Dr. Brittany Cooper explained these connections in an article she wrote in Salon Magazine in 2015. I’ll link to it on the blog, too. One of Justice Ginsburg’s most important legal successes was a 1971 case known as Reed vs Reed, one where a mother was arguing that she had as much right to administer the estate of her deceased son as his father, her estranged husband. They had lived in the state of Idaho, that had a law, at that time, that men were to be preferred to women in this type of case. When the case made it up to the Supreme Court, Ginsburg, who was not yet a justice, was the lawyer who wrote up Ms. Reed’s argument before the court. What Ginsburg wrote was that Idaho’s law went against the 14th Amendment, which states that all citizens were to be guaranteed equal protection under the law. The Supreme Court sided with Ms. Reed. Dr. Cooper notes in the article that this was the first time that the Equal Protection Clause was used in a case regarding gender-based discrimination.
Beginning with the idea that Jim Crow laws that segregated schools based on race went contrary to both the 13th and 14th Amendment, Murray developed this into a law school thesis that Thurgood Marshall would eventually use to help craft the legal argument that convinced the Supreme Court to declare Jim Crow-era school segregation laws unconstitutional. And, adding to this, Murray’s own experiences with gendered discrimination in hiring and school application, Murray wrote a piece called “Jane Crow and the Law,” where she described the similarities between the sexism and racism she had been dealing with all of her life. Dr. Cooper said this work in particular was important to Ginsburg. In 1966, Murray would go on to work with an ACLU lawyer named Dorothy Kenyon, on a case in Alabama about laws forbidding women and Black people from serving on juries. They argued that these laws did not give women or Black people equal protection under the law. In 1971, Ginsburg built on both of their work in the Reed v Reed case. Ginsburg was so grateful for their wisdom, that she added them on as co-authors to her brief, even though she hadn’t actually written it with them. Once, when asked about this action, Justice Ginsburg said that they added their names to the brief to acknowledge that the Reed v Reed team was “standing on their shoulders” and that society should have been finally ready to listen to what they had been arguing for many years.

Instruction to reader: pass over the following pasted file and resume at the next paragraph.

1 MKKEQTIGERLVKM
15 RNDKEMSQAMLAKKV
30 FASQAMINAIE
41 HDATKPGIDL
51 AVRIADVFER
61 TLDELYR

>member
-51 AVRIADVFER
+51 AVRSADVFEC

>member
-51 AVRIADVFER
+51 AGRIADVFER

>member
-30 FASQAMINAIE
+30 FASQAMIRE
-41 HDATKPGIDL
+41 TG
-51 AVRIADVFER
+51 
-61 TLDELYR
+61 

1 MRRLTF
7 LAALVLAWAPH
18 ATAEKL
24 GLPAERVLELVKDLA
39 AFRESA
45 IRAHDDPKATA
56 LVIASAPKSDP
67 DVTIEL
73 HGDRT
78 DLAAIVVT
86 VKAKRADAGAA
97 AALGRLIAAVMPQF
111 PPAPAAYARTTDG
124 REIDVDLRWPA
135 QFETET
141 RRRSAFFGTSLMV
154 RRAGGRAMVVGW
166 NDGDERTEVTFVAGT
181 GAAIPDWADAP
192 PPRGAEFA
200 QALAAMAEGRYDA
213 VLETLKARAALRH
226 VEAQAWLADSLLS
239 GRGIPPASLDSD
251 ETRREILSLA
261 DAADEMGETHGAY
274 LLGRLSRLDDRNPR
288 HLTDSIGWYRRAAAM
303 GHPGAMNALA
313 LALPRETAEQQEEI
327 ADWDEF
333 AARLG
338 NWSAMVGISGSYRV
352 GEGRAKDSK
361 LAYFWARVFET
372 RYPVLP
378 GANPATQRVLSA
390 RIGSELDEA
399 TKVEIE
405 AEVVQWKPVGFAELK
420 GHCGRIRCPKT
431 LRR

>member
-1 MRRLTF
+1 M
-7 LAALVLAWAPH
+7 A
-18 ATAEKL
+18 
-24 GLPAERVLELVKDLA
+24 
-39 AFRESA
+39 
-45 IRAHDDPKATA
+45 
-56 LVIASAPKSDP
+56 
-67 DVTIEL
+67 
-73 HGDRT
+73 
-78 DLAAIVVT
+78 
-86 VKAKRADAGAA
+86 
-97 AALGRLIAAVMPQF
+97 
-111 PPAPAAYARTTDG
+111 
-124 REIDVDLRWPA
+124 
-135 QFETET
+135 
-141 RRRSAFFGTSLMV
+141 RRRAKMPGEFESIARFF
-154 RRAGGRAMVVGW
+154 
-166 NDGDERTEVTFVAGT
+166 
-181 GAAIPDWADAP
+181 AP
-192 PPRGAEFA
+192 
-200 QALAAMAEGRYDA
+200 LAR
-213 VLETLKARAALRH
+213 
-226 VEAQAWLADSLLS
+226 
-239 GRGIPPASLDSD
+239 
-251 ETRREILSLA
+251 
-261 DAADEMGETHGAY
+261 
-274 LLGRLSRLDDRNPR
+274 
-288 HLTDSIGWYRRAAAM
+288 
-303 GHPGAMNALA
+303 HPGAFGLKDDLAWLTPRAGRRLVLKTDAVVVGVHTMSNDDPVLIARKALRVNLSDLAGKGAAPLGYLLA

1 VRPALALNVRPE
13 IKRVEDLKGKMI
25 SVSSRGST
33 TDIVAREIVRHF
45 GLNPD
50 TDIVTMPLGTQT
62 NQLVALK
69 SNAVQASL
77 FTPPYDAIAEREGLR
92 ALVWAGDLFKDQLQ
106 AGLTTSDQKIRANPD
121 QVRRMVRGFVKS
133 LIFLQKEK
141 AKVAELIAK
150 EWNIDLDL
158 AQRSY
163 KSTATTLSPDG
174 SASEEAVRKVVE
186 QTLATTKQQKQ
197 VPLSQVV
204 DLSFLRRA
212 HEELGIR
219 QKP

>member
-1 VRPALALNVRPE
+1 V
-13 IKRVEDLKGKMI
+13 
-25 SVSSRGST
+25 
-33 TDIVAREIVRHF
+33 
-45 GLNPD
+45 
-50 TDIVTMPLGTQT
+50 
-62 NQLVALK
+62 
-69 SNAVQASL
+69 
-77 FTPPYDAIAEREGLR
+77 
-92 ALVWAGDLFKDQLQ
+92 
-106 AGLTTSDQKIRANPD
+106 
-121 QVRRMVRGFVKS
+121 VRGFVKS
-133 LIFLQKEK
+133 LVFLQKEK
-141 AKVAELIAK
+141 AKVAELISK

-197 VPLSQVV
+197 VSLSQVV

At first glance, today’s text from Matthew is a text about work. About who works, how long they work, and how they get credit for their work. But, I don’t actually think this is a parable about work. I actually think this is a parable about generosity. According the scholar Emerson Powery, landowner is a common metaphor for God in the book of Matthew. God, as the one who guided the work and oversaw the land, had the power both to call for workers and acknowledge his employee’s work. What is important about this powerful figure is that, when they had the opportunity to exercise power over their employees, deciding how much they got paid for how long they worked, this powerful person chose to be generous. Dr. Emerson puts it this way: “As the ultimate ‘landowner,’ God will use what has always belonged to the Creator for the good of all even if humans fail to view the world through God’s eyes.” The reign of God will not be marked by ranks and hierarchies based on first come, first served mentality. Instead, the reign of God will be marked by an abundance of care, by generosity, and by making sure everyone has enough, not just the people who were lucky enough to show up first.
This weekend, in the midst of mourning the passing of Justice Ruth Bader Ginsburg, I was grateful for Brittany Packnett Cunningham’s reminder of this piece of professional generosity in the midst of a world-changing legal case. Not everyone who was influenced by Pauli Murray gave Murray credit. But, Justice Ginsburg did. Justice Ginsburg isn’t God, and she wasn’t perfect. And yet, I believe that we can see a reflection of the Divine in this act of generosity. So much of Pauli Murray’s work as gone under-recognized, an unfortunate consequence of the racism and sexism of the movements in which she worked. Ruth Bader Ginsburg, however, helped make sure that Murray’s name, not just her work, is remembered in connection to the work to make sure our country lives up to its highest ideals. How have you been a recipient of divine generosity? And, how are you, and we as a church, passing that generosity along? May Justice Ginsburg’s memory be a blessing. And, may we also remember Rev. Dr. Pauli Murray as an ancestor of our faith and as a perfector of our union. I pray that we can continue the work that the Holy Spirit began in them.
Resources consulted while writing this sermon:
Pastor Chrissy is a native of East Tennessee. She and her wife moved to Maine from Illinois. She is a graduate of the Divinity School at Wake Forest University and Chicago Theological Seminary.